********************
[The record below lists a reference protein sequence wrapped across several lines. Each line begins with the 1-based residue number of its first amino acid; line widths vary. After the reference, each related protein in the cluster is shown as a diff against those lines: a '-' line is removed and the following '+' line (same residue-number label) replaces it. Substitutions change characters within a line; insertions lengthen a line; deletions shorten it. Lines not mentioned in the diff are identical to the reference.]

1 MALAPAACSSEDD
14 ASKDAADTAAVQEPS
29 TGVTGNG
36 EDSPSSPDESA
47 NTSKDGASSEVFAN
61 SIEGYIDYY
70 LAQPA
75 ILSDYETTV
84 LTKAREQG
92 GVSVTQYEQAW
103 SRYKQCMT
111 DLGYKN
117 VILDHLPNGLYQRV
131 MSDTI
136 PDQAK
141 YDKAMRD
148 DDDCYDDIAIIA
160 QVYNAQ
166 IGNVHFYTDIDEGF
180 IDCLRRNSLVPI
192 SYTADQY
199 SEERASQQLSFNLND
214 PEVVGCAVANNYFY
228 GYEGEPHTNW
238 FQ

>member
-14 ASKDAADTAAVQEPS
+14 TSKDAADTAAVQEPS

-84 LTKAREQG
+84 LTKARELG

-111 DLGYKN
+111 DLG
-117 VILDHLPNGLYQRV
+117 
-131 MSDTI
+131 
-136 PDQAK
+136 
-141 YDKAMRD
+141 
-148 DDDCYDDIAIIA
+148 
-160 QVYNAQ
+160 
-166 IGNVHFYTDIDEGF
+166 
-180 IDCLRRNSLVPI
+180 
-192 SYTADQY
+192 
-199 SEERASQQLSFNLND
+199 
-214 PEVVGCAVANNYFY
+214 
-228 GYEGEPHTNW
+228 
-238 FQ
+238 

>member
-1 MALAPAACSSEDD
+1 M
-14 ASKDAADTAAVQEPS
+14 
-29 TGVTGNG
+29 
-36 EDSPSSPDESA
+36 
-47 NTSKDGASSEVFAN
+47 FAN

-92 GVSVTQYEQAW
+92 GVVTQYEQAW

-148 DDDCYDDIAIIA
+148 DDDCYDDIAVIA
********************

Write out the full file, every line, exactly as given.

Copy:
[The record below lists a reference protein sequence wrapped across several lines. Each line begins with the 1-based residue number of its first amino acid; line widths vary. After the reference, each related protein in the cluster is shown as a diff against those lines: a '-' line is removed and the following '+' line (same residue-number label) replaces it. Substitutions change characters within a line; insertions lengthen a line; deletions shorten it. Lines not mentioned in the diff are identical to the reference.]

1 MALAPAACSSEDD
14 ASKDAADTAAVQEPS
29 TGVTGNG
36 EDSPSSPDESA
47 NTSKDGASSEVFAN
61 SIEGYIDYY
70 LAQPA
75 ILSDYETTV
84 LTKAREQG
92 GVSVTQYEQAW
103 SRYKQCMT
111 DLGYKN
117 VILDHLPNGLYQRV
131 MSDTI
136 PDQAK
141 YDKAMRD
148 DDDCYDDIAIIA
160 QVYNAQ
166 IGNVHFYTDIDEGF
180 IDCLRRNSLVPI
192 SYTADQY
199 SEERASQQLSFNLND
214 PEVVGCAVANNYFY
228 GYEGEPHTNW
238 FQ

>member
-14 ASKDAADTAAVQEPS
+14 TSKDAADTAAVQEPS

-84 LTKAREQG
+84 LTKARELG

-111 DLGYKN
+111 DLG
-117 VILDHLPNGLYQRV
+117 
-131 MSDTI
+131 
-136 PDQAK
+136 
-141 YDKAMRD
+141 
-148 DDDCYDDIAIIA
+148 
-160 QVYNAQ
+160 
-166 IGNVHFYTDIDEGF
+166 
-180 IDCLRRNSLVPI
+180 
-192 SYTADQY
+192 
-199 SEERASQQLSFNLND
+199 
-214 PEVVGCAVANNYFY
+214 
-228 GYEGEPHTNW
+228 
-238 FQ
+238 

>member
-1 MALAPAACSSEDD
+1 M
-14 ASKDAADTAAVQEPS
+14 
-29 TGVTGNG
+29 
-36 EDSPSSPDESA
+36 
-47 NTSKDGASSEVFAN
+47 FAN

-92 GVSVTQYEQAW
+92 GVVTQYEQAW

-148 DDDCYDDIAIIA
+148 DDDCYDDIAVIA